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#349464 - 04/30/06 10:52 AM Sextuplets?
sleepy Offline
Full Member

Registered: 04/26/06
Posts: 330
OK, maybe that's not the technical term. I'm referring to the breakdown of one beat into 6 equal parts (like triplets would be one beat broken into 3 equal parts). I guess I'm supposed to accent the first one and then toss off the succeeding 5 with no accents? But I always seem to tend to accent either 1 and 4, or 1,3,and5. Is there a way to avoid this? Or is it right to play them either as a pair of triplets or a trio of duplets? And, if so, how do you decide when to do which?

Thanks! This has been bothering me for 50 years. Any suggestions for listening would be appreciated, too.

sleepy

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#349465 - 04/30/06 11:03 AM Re: Sextuplets?
John Citron Offline
3000 Post Club Member

Registered: 07/15/05
Posts: 3925
Loc: Haverhill, Massachusetts
Technically speaking the sextuplets would be accented on the first note of each beat. (As I think of Schubert's Impromptu Op. 90 No. 3 in G-flat Major).

If you are striving for eveness within the beats, you might want to try subdividing the beats, and count each on each note individually, and not accent any particular beat. (As in 1-23456, 2-23456, etc.)

I do this often when I am first learning something to ensure rhythmic accuracy through out. On a simpler level, I will count 16th's as eights, eighths as quarters, etc.

John
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#349466 - 04/30/06 11:04 AM Re: Sextuplets?
BruceD Online   content
Yikes! 10000 Post Club Member

Registered: 05/26/01
Posts: 18018
Loc: Victoria, BC
sleepy :

It would help if you could give specific instances of the sextuplets that are cause for your concern; I can't think of an instance - although there may be some - where sextuplets should be divided into three groups of two. In most cases, I believe, a sextuplet will have an accent on the first note of the group and a lesser accent on the fourth note of the group, making it two groups of three.

In a similar fashion, 6/8 time is a duple time, not a triple time, that is: two beats of three notes to a beat, not three beats of two notes to a beat.

Regards,
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BruceD
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#349467 - 04/30/06 11:05 AM Re: Sextuplets?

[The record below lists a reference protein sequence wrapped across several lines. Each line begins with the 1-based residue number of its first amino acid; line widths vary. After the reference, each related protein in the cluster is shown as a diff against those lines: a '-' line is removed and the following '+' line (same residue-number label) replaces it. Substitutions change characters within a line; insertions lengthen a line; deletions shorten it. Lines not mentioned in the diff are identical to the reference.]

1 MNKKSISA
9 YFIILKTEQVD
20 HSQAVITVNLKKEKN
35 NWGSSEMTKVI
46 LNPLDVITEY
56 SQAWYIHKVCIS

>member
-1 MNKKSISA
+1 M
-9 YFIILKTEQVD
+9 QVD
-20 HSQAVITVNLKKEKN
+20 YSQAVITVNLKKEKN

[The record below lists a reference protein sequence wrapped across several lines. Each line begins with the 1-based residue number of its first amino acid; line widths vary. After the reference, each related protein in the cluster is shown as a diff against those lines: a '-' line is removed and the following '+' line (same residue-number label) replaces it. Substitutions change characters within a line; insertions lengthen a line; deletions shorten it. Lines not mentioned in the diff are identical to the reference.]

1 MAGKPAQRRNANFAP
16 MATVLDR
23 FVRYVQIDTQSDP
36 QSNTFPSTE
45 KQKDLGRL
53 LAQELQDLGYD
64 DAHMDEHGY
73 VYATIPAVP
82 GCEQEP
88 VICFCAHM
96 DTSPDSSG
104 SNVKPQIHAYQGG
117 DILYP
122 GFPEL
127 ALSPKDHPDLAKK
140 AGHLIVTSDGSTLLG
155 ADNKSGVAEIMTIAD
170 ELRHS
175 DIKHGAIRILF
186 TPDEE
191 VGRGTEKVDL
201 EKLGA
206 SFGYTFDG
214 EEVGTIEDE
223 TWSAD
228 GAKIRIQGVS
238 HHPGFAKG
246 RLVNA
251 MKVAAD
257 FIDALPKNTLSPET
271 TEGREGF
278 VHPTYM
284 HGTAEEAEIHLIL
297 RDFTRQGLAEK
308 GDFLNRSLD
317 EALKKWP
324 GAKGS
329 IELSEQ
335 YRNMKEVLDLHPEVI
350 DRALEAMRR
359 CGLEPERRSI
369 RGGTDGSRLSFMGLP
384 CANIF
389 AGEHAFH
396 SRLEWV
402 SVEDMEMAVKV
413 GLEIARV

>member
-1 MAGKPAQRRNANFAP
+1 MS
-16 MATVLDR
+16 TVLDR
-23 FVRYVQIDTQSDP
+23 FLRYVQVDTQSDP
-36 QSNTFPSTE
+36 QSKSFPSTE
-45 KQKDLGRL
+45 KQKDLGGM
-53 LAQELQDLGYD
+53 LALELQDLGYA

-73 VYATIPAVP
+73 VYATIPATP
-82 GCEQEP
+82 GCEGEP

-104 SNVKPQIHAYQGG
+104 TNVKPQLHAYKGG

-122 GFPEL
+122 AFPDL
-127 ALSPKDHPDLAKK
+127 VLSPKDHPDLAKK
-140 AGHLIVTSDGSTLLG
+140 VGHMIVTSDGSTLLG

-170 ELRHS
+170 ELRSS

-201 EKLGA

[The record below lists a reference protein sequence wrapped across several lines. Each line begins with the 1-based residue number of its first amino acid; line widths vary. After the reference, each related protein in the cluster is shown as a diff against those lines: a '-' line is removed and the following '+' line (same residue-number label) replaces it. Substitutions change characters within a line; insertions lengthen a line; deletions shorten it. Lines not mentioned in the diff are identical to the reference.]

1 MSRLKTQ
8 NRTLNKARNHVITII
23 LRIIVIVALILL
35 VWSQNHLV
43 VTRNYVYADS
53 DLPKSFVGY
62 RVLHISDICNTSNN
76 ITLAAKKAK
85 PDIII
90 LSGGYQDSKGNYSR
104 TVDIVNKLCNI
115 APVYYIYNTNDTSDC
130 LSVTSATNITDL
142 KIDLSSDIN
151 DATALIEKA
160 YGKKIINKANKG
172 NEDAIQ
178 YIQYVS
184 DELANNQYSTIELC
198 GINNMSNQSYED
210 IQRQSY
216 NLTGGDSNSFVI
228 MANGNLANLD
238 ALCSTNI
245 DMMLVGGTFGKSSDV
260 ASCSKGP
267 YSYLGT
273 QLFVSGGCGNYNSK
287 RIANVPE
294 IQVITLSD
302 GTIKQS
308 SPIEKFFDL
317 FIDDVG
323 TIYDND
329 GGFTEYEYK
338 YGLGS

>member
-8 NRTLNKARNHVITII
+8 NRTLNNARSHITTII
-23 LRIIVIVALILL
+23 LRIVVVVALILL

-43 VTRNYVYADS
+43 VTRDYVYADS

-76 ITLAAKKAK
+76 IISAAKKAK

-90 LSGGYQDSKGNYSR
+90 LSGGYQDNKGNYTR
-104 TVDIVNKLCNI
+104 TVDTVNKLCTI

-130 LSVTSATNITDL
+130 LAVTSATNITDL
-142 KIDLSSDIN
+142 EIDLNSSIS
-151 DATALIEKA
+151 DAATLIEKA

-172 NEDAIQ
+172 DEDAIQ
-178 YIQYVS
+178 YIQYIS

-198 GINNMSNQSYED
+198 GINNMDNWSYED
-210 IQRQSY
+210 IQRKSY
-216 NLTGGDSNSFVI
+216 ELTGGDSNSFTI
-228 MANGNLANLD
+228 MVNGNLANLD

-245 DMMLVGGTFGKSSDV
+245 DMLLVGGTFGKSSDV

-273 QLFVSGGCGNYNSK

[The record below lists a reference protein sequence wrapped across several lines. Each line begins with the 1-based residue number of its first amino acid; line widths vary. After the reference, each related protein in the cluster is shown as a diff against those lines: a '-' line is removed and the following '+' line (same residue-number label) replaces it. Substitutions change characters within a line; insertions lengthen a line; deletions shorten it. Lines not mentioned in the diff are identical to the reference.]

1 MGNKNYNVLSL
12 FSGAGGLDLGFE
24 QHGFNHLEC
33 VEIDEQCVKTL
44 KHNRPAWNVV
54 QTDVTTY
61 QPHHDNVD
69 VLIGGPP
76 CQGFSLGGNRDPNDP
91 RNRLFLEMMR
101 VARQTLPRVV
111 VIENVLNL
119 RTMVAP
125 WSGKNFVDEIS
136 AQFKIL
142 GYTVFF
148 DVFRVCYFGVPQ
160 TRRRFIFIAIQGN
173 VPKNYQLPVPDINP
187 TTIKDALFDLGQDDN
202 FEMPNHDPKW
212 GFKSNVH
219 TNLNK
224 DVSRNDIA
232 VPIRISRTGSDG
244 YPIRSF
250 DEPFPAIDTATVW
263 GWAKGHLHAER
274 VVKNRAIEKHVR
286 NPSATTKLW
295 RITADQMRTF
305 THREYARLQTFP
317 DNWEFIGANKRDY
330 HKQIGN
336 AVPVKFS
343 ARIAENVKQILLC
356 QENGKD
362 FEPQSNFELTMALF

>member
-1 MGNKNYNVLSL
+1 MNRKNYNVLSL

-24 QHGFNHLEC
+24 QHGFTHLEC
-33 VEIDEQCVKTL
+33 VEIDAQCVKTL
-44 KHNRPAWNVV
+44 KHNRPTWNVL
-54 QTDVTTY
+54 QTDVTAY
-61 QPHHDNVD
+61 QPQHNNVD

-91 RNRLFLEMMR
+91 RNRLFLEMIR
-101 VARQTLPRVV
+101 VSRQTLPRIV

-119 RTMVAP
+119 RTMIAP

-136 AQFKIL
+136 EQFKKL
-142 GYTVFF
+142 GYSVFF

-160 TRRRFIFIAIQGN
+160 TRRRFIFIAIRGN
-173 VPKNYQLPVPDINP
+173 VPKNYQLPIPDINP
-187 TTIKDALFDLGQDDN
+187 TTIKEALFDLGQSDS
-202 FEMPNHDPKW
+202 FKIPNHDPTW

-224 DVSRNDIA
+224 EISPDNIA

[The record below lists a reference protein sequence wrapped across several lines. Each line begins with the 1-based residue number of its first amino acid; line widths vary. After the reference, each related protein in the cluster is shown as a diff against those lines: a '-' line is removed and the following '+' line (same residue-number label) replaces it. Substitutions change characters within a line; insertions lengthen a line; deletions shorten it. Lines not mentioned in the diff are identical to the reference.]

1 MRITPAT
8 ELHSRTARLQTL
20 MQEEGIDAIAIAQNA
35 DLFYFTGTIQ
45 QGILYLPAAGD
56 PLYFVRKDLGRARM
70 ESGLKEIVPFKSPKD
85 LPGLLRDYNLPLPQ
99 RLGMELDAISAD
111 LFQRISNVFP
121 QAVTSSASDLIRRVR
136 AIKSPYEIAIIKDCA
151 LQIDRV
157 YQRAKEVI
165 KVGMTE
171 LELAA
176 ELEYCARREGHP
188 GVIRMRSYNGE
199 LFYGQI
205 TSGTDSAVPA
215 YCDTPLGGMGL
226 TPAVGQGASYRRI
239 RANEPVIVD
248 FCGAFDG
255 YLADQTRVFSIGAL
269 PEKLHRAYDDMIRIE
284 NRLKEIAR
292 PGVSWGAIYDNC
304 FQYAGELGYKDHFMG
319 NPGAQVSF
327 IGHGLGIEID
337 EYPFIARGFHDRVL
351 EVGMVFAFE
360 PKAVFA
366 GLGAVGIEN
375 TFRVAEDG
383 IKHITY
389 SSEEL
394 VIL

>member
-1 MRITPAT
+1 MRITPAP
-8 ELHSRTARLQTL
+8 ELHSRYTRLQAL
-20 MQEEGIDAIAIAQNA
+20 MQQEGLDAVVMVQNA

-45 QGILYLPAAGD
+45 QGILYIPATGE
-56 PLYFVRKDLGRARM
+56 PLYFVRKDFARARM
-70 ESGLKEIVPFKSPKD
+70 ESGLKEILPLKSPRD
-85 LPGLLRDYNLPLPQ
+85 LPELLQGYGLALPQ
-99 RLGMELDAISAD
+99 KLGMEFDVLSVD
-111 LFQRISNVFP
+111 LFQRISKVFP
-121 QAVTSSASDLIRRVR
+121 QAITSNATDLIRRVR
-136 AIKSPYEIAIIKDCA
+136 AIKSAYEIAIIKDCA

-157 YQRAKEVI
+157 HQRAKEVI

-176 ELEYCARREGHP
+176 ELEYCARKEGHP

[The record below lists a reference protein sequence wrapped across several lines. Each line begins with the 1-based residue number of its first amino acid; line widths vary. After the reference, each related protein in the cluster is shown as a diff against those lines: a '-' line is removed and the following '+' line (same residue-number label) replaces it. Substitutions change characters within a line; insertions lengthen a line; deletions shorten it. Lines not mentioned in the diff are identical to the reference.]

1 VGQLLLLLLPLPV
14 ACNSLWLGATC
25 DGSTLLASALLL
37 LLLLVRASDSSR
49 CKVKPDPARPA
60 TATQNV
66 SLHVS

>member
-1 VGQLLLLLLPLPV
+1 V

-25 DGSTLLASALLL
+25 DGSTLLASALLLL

pianojerome Offline
9000 Post Club Member

Registered: 01/01/05
Posts: 9868
Try slightly raising your wrist (and arm) with each note. So, your wrist is low for the first note, a little (just a little) higher for the second note, a little higher for the third note, etc.

Then, when you get to the last note, gently lift your wrist and arm up so that the last note feels like a release from the set of sextuplets.
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Sam

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#349468 - 04/30/06 11:23 AM Re: Sextuplets?
sleepy Offline
Full Member

Registered: 04/26/06
Posts: 330
Fantastic having so many responses in such a short time, thanks all!

I should have tried to give examples, sorry. Here are a couple.

In the Schubert that John mentioned, I hear (and play) the sextuplets as BruceD described, with an accent on the first note and a lesser accent on the fourth note.

An example of a situation where I think I tend to play them as 3 beats of two notes to a beat is in the second section of Chopin's Nocturne Op. 15 No. 1, in F, in which each of the 3 beats in each measure is subdivided into 6 notes.

Thanks again!

sleepy

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#349469 - 04/30/06 11:50 AM Re: Sextuplets?
BruceD Online   content
Yikes! 10000 Post Club Member

Registered: 05/26/01
Posts: 18018
Loc: Victoria, BC
sleepy :

In the Gb major Schubert Impromptu, the sextuplet is definitely made up of two groups of three. This is borne out by the melody at certain points (bars 3, 7, 13, etc., etc., where the sextuplet is broken into two groups of three.